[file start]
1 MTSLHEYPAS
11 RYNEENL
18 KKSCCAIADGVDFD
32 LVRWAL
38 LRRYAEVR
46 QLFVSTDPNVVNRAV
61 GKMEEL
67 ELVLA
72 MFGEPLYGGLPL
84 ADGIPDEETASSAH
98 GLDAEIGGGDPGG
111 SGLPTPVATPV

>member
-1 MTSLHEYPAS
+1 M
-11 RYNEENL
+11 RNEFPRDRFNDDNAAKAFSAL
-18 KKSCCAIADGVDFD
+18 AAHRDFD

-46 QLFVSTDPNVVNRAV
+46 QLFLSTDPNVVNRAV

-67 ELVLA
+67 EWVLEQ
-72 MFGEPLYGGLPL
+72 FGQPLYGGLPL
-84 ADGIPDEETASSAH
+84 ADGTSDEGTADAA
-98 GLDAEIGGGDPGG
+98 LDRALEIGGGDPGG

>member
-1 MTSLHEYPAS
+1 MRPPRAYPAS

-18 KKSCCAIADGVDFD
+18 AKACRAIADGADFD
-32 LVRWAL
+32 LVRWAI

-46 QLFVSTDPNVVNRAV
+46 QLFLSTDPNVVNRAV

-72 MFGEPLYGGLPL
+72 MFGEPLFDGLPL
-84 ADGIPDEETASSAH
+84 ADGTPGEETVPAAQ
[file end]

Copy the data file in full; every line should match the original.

1 MTSLHEYPAS
11 RYNEENL
18 KKSCCAIADGVDFD
32 LVRWAL
38 LRRYAEVR
46 QLFVSTDPNVVNRAV
61 GKMEEL
67 ELVLA
72 MFGEPLYGGLPL
84 ADGIPDEETASSAH
98 GLDAEIGGGDPGG
111 SGLPTPVATPV

>member
-1 MTSLHEYPAS
+1 M
-11 RYNEENL
+11 RNEFPRDRFNDDNAAKAFSAL
-18 KKSCCAIADGVDFD
+18 AAHRDFD

-46 QLFVSTDPNVVNRAV
+46 QLFLSTDPNVVNRAV

-67 ELVLA
+67 EWVLEQ
-72 MFGEPLYGGLPL
+72 FGQPLYGGLPL
-84 ADGIPDEETASSAH
+84 ADGTSDEGTADAA
-98 GLDAEIGGGDPGG
+98 LDRALEIGGGDPGG

>member
-1 MTSLHEYPAS
+1 MRPPRAYPAS

-18 KKSCCAIADGVDFD
+18 AKACRAIADGADFD
-32 LVRWAL
+32 LVRWAI

-46 QLFVSTDPNVVNRAV
+46 QLFLSTDPNVVNRAV

-72 MFGEPLYGGLPL
+72 MFGEPLFDGLPL
-84 ADGIPDEETASSAH
+84 ADGTPGEETVPAAQ